What we play with in push hands is at the core of many of our relationship problems. During push hands class the following conversation is common:
First Student: "You're too hard, you're pushing on me like a freight train!"
Second Student: "Well, you're not soft, you're not yielding at all; you're like a brick wall!"
All push hands players have experienced this conflict. Its lesson is that if in pushing I find my partner straining in resistance, the fault also lies with my use of strength - if I were not being so insistent he could not resist me. Conversely, if I feel my partner's hard force building up on my body, it is because of my resistance - if there were no resistance he would have nothing to push against. "It takes two to tango"; in push hands, a fight or life, conflict is based on an agreement between the two parties.
Professor Cheng addresses this problem in his Thirteen Treatises: "When two people work a saw, their strength must be even so that there is no resistance in the forward and backward movement. If one side changes the balanced strength just a little, the teeth of the saw may get stuck. If the opponent lets the saw get stuck, I cannot keep going backward and release it by any amount of effort. I must first send it forward in order to resume the former motion.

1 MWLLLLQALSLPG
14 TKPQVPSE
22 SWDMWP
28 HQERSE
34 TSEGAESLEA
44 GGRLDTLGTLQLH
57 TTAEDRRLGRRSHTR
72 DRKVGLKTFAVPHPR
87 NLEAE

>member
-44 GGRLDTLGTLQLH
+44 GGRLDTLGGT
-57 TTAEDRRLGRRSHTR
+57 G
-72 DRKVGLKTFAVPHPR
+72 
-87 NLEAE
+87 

"Give up oneself in order to follow others. When one can be in accord with the force, one can attain the wonder of neutralization.
"If the opponent moves only slightly, I shall have preceded the move. In other words, if the opponent uses force to press forward, I have already pulled back. If he has used force to pull back, I have preceded him sending my energy forward."
The hardness, egotism and willfulness underlying conflict also has health implications. In his commentary on Lao Tzu Professor said, "If one's will is too strong, it will not only harm one's primal energy, but will also harm the very root and trunk of one's life span."